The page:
Tim Anderson had an impressive debut for the White Sox in 2016. Can fantasy owners now target him as a potential breakout candidate next season?
The White Sox are in the middle of a full-on rebuild after dishing Chris Sale and Adam Eaton already this winter. While the club has, and will likely further trade away most of its valuable parts, there are still some intriguing fantasy players left in the fold. Most notably, Tim Anderson.
Tim Anderson’s path to the big leagues was downright impressive. He did not start to play baseball until late into high school, then did not get a single Division 1 scholarship, ultimately making a name for himself at the community college level in Mississippi. Amazingly enough his raw talent won out over all the other factors, and he would go on to become the White Sox’ 1st round pick in 2013.
HIs rapidly rose through the ranks as well, making it to the big leagues in 2016 after playing 332 games in the minors. The White Sox got practically nothing from the SS spot the first two months of the season, forcing them to promote Anderson in June. He did not disappoint though, posting a .283/9 HR/30 RBI/10 SB/57 R/.738 OPS line over 410 AB.
It was clearly evident that Anderson is already one of the best pure athletes in the game, as he simply just glides all over the diamond. The SS position is becoming a little deeper than in years prior, and players like Anderson are the reason why. Fantasy owners should be especially interested in him next season, because of the dual threat potential he can bring.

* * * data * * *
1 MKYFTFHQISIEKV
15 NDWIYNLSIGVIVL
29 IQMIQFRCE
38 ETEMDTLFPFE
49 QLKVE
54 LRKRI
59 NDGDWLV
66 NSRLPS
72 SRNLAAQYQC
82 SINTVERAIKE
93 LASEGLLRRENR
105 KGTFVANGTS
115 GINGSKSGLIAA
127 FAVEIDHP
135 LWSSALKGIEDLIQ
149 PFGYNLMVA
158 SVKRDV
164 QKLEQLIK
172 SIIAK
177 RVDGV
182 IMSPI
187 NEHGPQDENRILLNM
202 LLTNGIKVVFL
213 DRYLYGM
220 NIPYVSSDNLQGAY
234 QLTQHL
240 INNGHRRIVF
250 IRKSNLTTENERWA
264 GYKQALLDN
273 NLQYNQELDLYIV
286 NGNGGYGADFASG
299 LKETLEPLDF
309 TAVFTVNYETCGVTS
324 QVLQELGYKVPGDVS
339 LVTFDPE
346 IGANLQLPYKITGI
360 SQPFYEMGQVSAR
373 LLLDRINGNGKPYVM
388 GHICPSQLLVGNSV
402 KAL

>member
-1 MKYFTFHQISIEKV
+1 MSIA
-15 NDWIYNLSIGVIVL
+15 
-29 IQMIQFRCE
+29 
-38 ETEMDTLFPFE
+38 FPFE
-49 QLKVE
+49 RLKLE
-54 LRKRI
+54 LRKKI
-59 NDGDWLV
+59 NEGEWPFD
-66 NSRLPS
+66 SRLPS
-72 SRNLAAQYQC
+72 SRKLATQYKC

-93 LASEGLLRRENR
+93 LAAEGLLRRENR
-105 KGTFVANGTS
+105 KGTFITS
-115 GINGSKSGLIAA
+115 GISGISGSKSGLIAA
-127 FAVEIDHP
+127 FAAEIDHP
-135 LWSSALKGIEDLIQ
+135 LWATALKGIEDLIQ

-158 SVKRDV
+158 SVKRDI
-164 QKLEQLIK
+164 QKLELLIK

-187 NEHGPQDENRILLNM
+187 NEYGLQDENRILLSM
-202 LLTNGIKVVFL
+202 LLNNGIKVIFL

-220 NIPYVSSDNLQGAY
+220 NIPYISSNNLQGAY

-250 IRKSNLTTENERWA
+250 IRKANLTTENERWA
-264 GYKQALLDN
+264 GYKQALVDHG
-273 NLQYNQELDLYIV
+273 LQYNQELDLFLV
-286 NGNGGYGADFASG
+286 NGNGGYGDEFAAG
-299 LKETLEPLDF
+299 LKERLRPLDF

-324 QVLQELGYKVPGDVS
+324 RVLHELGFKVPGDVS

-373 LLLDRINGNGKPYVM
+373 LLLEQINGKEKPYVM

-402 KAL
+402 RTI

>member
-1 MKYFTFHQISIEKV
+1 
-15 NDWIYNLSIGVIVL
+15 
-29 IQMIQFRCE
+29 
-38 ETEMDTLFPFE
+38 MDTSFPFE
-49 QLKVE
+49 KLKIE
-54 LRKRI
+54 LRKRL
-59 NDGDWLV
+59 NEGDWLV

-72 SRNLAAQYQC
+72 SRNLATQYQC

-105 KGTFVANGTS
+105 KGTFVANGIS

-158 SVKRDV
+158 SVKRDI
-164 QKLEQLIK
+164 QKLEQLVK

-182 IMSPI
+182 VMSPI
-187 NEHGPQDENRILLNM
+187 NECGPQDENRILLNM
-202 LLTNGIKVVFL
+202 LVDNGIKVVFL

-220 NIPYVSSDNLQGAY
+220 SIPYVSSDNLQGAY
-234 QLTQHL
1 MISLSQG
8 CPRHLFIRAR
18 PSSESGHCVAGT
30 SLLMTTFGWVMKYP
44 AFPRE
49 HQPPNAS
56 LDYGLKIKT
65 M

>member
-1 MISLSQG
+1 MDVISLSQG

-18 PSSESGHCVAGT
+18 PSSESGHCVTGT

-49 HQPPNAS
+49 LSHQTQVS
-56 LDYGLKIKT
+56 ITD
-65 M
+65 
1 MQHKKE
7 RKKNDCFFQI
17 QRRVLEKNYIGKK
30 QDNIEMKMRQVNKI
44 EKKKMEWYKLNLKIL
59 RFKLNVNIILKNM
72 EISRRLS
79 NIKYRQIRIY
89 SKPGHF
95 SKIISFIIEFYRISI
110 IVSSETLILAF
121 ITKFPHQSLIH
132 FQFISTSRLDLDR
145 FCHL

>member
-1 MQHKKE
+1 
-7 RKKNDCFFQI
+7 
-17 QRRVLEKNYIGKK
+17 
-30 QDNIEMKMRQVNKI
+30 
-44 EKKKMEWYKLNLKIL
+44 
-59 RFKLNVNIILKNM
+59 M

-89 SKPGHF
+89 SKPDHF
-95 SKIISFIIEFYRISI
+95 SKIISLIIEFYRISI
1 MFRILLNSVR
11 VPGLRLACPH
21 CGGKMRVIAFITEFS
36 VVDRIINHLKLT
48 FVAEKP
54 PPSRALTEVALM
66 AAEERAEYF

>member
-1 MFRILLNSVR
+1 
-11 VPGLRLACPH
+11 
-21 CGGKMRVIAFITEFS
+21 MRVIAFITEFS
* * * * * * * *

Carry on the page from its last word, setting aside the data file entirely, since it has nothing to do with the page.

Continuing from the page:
Anderson’s biggest tool is his speed and athleticism. He stole 94 bases in his short time in the minors, and was able to swipe 10 bags while in the majors. He was only caught twice, but it goes to show that he could easily steal 20+ SB with a full season of at-bats.
He is no slouch at the plate either. Over his 410 at-bats this season, he was able to notch 37 XBH. His batted ball data also appears encouraging as well as he posted, 21% LD, 51% Med, and 32% Hard contact rates. All respectable rates for a guy that is still developing his swing.
His 54% GB rate may scare some, but that is more in line with what a batter with his speed should have. The 25% could use some improvement though, especially considering he plays at the hitter friendly confines of U.S. Cellular. He did struggle away from home last season, but four of his nine homers came on the road. He still needs to add more loft to his swing to tap into his raw power, but he is a 10-15 HR threat already.
With all the positives in his game, he has one glaring weakness. He strikes out way too much. His 27% K rate last season was horrific, and it basically stems from unwillingness to not swing at everything. He does have an aggressive approach at the plate, he swings at 50% of the pitches he sees, but he will have to cut that rate in order to up his OBP. The old adage is, you can not steal first base, so in order for Anderson to maximize his potential he has to cut the K rate.
Luckily for fantasy owners, his speed will offset some of those concerns, but it would be unwise to bank of a .280-.300 AVG from him next season. A safer bet would be more in the .270 range, as his .375 BABIP may dip some, but that AVG is still plenty enough. Anderson will bat leadoff for the White Sox as well, and as long as Jose Abreu, Melky Cabrera, and Todd Frazier stay healthy and on the team, his counting stats should be fine.
Anderson looks poised to post something around a .270/10-15 HR/50 RBI/20 SB/90 R/.760 OPS season, a perfect bargain value for a MI or even a late SS selection. Target him this spring.